Great Blue Heron

David Rosen, Wildside Photography

Common name: Great Blue Heron

Scientific name: Ardea herodias
Phylum: Chordata
Class: Aves
Order: Ciconiiformes
Family: Ardeidae
Habitat: vernal pools, rivers and lakes
Size: 1.0 to 1.4 meters tall

Description: The Great Blue Heron is a wading bird. It has a blue-gray back, black patches on its sides and a gray and white-striped belly. The cheeks, throat, and top of the head are white. It has a black stripe over its eye and a long, black feather decorating the back of its head. Its bill is yellow and its legs are greenish-brown.

Fun facts: The Great Blue Heron makes a sound like a loud, rusty squawk. The noise that comes from a colony of nesting Great Blue Herons is very loud. What do you think is the advantage for the herons to nest in large colonies?

Life cycle: Great Blue Herons make nests and raise their young in areas called heronries. A heronry is a group of trees where about 20-50 mating pairs build their nests. These nests may be reused year after year, if they are not destroyed by winter storms.

In March, the males arrive at the heronry and select a nest. Each male then performs his courtship display and the females choose their mates. Males and females commonly mate for life. After repairing the nest with reeds, grass and moss, the female lays 3 to 5 pale blue eggs, about 5 cm in diameter. The male and female take turns sitting on the eggs for about 28 days.

When the hatchlings emerge, both parents feed them a diet of regurgitated (thrown up) food. Later, whole dead prey are dropped into the nest. A few weeks after hatching, the young begin to test their wings and fly short distances. The young grow quickly and are adult size by 42 days old. After 60 days, they leave the nest.

Ecology: Great Blue Herons wade in shallow water hunting for food. In vernal pool grasslands, the Great Blue Heron eats many things including Clam Shrimp, Tadpole Shrimp, California Tiger Salamanders, Dragonfly and Damselfly larvae, snakes, Pocket Gophers, and the tadpoles and adults of the Western Toad, Pacific Chorus Frog and Western Spadefoot. Due to its large size, an adult Great Blue Heron has few predators. However, its young are less able to defend themselves. They are preyed upon by Red-tailed Hawks, eagles, ravens and raccoons.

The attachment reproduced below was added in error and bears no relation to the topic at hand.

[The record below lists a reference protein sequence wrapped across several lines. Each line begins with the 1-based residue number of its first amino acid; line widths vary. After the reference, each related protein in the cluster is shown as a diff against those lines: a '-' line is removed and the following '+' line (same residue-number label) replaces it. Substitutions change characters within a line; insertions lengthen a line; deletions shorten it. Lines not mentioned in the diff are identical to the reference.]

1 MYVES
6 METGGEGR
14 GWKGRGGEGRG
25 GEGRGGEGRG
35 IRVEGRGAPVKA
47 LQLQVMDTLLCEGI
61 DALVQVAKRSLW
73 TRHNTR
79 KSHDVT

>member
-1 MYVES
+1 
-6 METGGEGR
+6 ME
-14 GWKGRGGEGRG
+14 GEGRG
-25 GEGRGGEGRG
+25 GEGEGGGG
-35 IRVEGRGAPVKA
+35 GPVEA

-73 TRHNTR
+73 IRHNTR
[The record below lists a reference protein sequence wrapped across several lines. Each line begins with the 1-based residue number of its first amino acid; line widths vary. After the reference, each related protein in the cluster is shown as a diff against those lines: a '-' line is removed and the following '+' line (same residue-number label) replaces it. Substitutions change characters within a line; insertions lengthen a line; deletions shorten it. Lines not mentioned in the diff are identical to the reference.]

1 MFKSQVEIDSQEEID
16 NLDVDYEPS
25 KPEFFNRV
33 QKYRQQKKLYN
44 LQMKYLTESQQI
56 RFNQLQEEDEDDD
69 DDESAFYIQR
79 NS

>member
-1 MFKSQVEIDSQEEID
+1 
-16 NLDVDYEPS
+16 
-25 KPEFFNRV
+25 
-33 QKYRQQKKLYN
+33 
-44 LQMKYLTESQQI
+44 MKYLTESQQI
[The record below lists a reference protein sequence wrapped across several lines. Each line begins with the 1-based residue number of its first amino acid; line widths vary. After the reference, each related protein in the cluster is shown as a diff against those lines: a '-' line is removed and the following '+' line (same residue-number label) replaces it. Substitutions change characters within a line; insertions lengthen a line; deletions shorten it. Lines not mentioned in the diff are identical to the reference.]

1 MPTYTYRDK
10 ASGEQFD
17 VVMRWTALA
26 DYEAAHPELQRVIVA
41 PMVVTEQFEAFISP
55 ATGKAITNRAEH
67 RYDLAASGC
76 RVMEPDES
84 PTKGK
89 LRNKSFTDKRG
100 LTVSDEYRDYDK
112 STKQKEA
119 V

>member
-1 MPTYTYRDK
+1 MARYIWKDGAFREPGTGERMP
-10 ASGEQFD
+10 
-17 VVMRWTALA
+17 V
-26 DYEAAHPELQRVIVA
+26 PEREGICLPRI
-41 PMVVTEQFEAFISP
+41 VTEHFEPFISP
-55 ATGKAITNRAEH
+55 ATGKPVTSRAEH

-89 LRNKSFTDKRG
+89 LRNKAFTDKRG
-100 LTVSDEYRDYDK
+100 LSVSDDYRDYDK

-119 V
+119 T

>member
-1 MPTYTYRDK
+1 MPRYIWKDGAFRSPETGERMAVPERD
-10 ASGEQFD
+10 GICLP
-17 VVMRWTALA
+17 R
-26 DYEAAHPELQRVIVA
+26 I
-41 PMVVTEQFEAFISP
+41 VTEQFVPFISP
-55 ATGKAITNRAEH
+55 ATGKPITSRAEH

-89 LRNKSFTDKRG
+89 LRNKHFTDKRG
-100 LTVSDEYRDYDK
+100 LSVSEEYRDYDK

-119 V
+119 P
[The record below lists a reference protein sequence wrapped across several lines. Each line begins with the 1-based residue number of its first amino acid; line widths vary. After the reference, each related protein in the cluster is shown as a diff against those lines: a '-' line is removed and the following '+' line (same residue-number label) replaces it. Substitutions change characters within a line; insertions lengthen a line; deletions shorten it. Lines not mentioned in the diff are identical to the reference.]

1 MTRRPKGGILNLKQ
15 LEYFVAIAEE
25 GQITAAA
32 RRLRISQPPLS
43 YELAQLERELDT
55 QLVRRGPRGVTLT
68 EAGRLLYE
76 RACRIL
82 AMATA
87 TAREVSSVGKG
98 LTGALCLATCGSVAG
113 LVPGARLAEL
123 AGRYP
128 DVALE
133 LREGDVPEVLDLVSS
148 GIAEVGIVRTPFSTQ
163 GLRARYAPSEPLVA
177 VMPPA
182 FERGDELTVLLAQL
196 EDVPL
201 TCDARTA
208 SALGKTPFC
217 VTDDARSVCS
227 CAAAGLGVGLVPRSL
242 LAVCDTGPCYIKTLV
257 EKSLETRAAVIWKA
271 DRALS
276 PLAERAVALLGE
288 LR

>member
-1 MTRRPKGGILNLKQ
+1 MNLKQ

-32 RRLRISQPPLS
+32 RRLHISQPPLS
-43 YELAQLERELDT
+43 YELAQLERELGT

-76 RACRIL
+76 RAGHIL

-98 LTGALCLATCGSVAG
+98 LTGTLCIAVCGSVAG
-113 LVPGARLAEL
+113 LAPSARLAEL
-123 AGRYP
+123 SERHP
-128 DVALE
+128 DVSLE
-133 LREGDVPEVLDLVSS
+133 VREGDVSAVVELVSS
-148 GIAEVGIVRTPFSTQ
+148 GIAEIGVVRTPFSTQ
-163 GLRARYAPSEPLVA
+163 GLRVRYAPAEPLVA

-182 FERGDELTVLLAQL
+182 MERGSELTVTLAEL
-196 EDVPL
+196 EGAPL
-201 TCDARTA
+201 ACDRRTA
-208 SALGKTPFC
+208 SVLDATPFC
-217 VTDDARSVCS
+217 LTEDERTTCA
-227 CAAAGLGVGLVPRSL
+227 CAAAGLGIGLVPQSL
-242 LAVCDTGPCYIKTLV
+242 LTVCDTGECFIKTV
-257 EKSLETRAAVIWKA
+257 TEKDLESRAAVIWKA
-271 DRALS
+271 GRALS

Conservation: The California Department of Fish and Game has discovered that the heron population is getting smaller. The Great Blue Heron is a “species of concern”, meaning that it could become endangered if this trend continues.

The loss of herons is mostly due to habitat disturbance. People are constructing buildings in places near heronries. Herons are very sensitive to human presence around their nests. They will abandon eggs and young if they are disturbed. Another problem is the pollution of the marshes, lakes, and rivers where herons feed. If these water bodies are polluted, it can kill the Great Blue Heron’s prey. If the herons do not get enough to eat, they cannot survive.

Investigate: If you visit vernal pool grasslands when the pools are full of water, you are likely to see a Great Blue Heron foraging (hunting) near the pools. Herons still come to the vernal pool grasslands after the water has evaporated in the spring when the pools are full of flowers. What critters do you think they are eating?